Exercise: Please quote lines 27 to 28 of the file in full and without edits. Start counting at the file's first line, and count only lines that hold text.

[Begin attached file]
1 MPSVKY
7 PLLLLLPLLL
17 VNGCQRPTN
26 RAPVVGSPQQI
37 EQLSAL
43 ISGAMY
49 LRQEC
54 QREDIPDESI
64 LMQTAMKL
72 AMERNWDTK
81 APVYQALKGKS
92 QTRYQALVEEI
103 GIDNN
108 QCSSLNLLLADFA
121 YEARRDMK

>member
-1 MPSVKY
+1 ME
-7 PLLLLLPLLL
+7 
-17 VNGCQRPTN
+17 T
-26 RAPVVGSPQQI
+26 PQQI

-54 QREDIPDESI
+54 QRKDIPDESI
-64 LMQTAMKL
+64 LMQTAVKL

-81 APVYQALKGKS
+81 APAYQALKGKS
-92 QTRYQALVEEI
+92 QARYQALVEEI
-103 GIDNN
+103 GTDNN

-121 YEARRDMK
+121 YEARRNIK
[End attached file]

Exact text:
-64 LMQTAMKL
+64 LMQTAVKL